20074265 View in PubMed
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[2 chief physicians agree with the Danish Nursing Council: a great need for nurses in services for the mentally deficient].

https://arctichealth.org/en/permalink/ahliterature248696
Source
Sygeplejersken. 1978 Apr 5;78(13):23-4
Publication Type
Article
Date
Apr-5-1978
Author
L H Duysen
G. Dahl
Source
Sygeplejersken. 1978 Apr 5;78(13):23-4
Date
Apr-5-1978
Language
Danish
Publication Type
Article
Keywords
Denmark
Humans
Intellectual Disability - nursing
Mental Health Services - manpower
PubMed ID
247715 View in PubMed
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[2d Report from Sandnes: psychiatric home nursing a gain for primary health care].

https://arctichealth.org/en/permalink/ahliterature246570
Source
Sykepleien. 1979 Dec 5;66(19):12-5
Publication Type
Article
Date
Dec-5-1979
Source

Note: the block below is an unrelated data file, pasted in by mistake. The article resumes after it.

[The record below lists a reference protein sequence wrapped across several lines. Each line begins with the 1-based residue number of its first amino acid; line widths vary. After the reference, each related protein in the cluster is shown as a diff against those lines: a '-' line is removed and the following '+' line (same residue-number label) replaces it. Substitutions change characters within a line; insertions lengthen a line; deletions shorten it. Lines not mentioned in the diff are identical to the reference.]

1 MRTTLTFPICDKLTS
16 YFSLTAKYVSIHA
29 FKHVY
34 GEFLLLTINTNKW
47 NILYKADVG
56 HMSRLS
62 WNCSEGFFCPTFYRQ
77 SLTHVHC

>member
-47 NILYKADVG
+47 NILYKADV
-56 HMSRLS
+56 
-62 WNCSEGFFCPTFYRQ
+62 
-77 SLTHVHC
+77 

Sykepleien. 1979 Dec 5;66(19):12-5
Date
Dec-5-1979
Language
Norwegian
Publication Type
Article
Keywords
Community Mental Health Services
Home Care Services
Humans
Norway
Primary Health Care
Psychiatric Nursing
PubMed ID
260372 View in PubMed
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A 2-year follow-up study of people with severe mental illness involved in psychosocial rehabilitation.

https://arctichealth.org/en/permalink/ahliterature257843
Source
Nord J Psychiatry. 2014 Aug;68(6):401-8
Publication Type
Article
Date
Aug-2014
Author
Petra Svedberg
Bengt Svensson
Lars Hansson
Henrika Jormfeldt
Author Affiliation
Petra Svedberg, Associate Professor, School of Social and Health Sciences, Halmstad University , Sweden.
Source
Nord J Psychiatry. 2014 Aug;68(6):401-8
Date